The Evolution of Agriculture and Tools for Plant Innovation

Abstract : Plants such as cereals and legumes on which humans depend on today were domesticated gradually and independently by ancient farmers in many different parts of the world over a few thousand years. Over time, ancient farmers converted hundreds wild species into cultivated crops (some of the world’s most important crops). In the transition from foraging to farming 10,000 years ago, the wild forms of these plants mutated and were selected to result into new, domesticated species that were easier to harvest. This process continues today. Since the beginning of the twentieth century, innovation in plant genetic technologies has accelerated and produced better crops through increased resistance to pests and diseases, tolerance to drought and flooding. Dramatic and rapid progress has been made in our understanding and ability to alter gene expression in plants and in techniques for the identification, isolation and transfer of genes of interest. In many cases, this progress has been facilitated by the availability of efficient gene transfer methods. Geneticists use a wide variety of gene transfer methods to introduce foreign DNA (from microorganism, plant, animal) into plants. Plant genetic improvement offer an effective approach to increase food production and food security in order to support the world’s growing population, especially in inhospitable climates. Plant innovations can also improve production of medicines for all.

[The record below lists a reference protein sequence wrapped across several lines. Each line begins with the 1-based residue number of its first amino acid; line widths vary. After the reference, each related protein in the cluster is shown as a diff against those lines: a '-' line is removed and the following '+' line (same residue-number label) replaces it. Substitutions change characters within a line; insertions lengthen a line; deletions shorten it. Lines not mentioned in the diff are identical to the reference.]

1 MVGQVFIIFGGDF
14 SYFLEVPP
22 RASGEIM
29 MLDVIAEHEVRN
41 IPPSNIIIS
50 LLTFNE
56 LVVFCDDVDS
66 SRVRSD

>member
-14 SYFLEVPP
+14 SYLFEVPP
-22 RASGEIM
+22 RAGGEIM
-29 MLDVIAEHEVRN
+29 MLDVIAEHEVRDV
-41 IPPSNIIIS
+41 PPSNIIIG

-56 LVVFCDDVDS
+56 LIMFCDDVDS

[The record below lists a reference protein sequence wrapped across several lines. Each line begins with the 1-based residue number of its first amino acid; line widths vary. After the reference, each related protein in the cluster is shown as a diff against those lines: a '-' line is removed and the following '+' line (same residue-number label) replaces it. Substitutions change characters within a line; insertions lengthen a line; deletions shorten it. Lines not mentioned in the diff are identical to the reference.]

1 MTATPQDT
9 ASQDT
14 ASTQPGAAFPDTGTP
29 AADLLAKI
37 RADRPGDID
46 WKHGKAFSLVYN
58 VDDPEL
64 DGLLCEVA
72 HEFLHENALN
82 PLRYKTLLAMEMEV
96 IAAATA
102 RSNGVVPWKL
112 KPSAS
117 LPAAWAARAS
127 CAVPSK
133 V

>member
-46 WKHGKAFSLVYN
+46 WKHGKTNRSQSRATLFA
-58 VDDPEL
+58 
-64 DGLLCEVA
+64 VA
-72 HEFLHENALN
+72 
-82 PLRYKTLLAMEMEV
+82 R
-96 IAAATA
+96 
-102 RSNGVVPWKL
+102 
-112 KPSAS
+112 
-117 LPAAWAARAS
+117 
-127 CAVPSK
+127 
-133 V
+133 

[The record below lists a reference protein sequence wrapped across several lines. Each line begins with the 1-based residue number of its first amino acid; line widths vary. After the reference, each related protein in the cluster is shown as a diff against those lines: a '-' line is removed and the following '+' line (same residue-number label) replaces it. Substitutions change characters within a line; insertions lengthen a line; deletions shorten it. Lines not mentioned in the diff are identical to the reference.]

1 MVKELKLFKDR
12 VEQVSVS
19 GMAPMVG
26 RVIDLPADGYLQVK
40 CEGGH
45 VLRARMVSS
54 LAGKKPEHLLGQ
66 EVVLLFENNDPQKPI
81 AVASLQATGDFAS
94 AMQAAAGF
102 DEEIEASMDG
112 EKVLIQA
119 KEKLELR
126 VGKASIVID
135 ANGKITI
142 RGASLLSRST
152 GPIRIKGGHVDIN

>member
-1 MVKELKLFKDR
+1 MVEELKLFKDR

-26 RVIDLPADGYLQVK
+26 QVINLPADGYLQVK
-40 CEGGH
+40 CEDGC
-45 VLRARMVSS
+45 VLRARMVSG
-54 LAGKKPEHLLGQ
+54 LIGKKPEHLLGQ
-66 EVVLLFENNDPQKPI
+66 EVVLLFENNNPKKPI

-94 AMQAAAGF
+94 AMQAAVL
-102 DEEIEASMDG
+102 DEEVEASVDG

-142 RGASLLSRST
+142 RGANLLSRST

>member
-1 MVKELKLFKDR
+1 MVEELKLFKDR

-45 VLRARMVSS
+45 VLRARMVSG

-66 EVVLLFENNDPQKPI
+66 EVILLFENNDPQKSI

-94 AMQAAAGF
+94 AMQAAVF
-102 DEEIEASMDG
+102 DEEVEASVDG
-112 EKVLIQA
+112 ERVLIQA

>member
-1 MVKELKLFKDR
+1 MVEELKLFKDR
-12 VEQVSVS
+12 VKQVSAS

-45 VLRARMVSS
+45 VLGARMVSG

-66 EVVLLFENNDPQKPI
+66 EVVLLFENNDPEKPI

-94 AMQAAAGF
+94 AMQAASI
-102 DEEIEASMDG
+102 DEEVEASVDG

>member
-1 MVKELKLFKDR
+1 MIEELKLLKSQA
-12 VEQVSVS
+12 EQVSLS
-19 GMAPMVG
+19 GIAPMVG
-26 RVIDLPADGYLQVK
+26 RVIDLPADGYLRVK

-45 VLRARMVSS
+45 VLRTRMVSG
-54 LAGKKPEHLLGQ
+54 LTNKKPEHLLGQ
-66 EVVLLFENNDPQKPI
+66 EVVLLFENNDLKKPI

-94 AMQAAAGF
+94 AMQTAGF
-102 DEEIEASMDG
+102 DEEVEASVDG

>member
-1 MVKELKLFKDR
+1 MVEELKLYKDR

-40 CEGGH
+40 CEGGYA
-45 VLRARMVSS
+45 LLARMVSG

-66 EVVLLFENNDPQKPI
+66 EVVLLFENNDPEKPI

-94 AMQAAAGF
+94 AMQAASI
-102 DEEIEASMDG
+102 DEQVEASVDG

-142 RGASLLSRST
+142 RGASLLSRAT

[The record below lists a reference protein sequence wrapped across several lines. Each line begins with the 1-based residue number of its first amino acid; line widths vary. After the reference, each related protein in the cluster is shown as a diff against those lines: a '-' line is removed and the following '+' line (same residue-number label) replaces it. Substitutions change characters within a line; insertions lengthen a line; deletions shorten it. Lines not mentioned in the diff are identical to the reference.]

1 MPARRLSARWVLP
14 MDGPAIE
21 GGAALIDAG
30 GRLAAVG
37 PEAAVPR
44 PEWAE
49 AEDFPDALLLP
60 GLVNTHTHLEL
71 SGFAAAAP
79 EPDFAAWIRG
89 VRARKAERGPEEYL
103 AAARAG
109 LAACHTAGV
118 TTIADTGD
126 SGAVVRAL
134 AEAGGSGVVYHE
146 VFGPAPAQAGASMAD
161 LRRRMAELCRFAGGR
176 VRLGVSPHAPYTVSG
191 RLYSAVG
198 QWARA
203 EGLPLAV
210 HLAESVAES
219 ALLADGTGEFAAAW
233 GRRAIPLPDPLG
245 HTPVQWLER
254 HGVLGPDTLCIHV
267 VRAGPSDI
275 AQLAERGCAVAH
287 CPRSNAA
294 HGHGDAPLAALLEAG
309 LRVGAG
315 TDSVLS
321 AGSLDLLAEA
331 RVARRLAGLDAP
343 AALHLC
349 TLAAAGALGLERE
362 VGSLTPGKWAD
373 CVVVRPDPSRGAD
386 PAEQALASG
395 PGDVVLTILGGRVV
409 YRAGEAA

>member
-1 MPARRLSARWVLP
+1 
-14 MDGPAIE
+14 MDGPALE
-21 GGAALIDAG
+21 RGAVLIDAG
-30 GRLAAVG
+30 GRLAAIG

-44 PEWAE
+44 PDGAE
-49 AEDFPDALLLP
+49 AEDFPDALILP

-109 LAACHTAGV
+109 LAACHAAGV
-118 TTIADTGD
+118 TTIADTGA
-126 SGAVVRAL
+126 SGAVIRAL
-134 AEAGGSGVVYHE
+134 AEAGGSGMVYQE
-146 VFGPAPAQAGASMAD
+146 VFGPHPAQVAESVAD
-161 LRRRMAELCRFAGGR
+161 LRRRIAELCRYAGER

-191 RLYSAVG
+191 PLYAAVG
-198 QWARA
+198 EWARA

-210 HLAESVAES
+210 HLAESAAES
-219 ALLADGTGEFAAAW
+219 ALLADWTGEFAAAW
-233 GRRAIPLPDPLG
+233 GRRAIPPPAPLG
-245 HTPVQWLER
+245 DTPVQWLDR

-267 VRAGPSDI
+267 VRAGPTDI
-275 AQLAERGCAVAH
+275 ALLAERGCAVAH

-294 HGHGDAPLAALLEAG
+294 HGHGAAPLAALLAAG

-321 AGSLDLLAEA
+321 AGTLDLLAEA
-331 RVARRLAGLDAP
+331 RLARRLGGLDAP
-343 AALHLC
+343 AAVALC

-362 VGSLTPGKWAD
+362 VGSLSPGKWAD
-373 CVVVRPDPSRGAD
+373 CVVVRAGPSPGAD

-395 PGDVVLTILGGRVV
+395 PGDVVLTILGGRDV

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Chapitre d'ouvrage
Plant Biotechnology. Experience and Future Prospects, Springer, pp.13-23, 2014, 978-3-319-06891-6. 〈10.1007/978-3-319-06892-3_2〉
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Soumis le : lundi 10 avril 2017 - 15:37:58
Dernière modification le : jeudi 11 janvier 2018 - 06:23:20

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Agnès E Ricroch. The Evolution of Agriculture and Tools for Plant Innovation. Plant Biotechnology. Experience and Future Prospects, Springer, pp.13-23, 2014, 978-3-319-06891-6. 〈10.1007/978-3-319-06892-3_2〉. 〈hal-01504823〉

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